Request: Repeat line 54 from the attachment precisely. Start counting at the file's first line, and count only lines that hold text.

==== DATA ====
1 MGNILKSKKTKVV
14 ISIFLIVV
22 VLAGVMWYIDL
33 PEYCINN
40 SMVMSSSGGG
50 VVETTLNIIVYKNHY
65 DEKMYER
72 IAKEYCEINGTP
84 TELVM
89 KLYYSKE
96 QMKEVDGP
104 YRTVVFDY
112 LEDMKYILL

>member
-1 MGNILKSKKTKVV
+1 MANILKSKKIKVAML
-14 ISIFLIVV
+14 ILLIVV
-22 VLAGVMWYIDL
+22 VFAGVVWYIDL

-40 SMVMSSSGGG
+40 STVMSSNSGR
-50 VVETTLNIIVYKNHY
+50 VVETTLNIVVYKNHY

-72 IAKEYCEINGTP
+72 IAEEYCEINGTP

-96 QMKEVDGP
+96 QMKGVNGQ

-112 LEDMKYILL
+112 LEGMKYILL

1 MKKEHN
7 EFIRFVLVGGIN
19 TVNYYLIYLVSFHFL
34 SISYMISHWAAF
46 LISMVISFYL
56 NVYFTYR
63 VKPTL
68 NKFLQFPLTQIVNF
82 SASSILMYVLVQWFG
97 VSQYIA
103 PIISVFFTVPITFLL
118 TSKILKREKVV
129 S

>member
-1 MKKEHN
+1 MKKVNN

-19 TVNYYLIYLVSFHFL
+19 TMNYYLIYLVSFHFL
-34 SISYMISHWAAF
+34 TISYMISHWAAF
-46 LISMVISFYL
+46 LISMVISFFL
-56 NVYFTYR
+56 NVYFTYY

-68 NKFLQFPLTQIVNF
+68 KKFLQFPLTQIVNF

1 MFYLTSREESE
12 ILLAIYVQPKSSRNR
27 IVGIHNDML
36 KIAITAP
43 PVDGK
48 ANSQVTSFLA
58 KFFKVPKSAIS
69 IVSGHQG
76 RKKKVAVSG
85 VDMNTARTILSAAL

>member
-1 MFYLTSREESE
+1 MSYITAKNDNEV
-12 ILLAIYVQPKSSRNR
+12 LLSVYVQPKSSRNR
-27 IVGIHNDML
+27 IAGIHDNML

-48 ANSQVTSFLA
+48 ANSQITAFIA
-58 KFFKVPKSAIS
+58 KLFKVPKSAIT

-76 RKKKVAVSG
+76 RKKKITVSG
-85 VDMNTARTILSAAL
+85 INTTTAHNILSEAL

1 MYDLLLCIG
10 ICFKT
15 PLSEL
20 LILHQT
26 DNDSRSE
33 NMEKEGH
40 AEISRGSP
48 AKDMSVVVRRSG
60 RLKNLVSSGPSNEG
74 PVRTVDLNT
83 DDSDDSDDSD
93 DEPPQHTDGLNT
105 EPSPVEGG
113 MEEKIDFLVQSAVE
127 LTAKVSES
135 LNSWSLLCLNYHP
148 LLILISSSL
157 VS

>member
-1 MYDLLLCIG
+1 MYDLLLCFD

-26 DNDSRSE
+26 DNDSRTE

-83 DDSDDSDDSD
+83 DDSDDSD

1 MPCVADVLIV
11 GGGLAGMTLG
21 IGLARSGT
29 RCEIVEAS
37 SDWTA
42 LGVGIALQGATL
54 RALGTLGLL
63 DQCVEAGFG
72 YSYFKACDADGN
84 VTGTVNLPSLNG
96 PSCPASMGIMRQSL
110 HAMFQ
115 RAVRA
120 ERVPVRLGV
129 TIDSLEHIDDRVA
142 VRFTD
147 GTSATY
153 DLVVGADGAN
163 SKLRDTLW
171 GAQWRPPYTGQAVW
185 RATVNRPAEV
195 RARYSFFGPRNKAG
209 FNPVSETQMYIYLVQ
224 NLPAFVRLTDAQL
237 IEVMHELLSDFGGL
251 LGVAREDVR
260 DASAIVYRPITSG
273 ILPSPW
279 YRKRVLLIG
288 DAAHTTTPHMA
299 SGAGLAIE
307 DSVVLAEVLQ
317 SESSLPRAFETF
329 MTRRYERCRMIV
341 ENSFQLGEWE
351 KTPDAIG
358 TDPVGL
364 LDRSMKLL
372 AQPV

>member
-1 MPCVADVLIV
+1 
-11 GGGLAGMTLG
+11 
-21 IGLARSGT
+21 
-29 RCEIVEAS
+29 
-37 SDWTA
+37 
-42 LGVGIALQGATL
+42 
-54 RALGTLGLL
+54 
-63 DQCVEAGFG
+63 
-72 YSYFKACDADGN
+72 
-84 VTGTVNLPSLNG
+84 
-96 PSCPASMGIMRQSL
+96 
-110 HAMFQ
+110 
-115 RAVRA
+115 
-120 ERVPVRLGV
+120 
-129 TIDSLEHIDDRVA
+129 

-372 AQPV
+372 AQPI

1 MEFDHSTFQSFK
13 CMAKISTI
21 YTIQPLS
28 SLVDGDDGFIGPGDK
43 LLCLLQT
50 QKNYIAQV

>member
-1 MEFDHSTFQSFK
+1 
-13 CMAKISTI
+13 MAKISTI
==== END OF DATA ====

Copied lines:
+56 NVYFTYY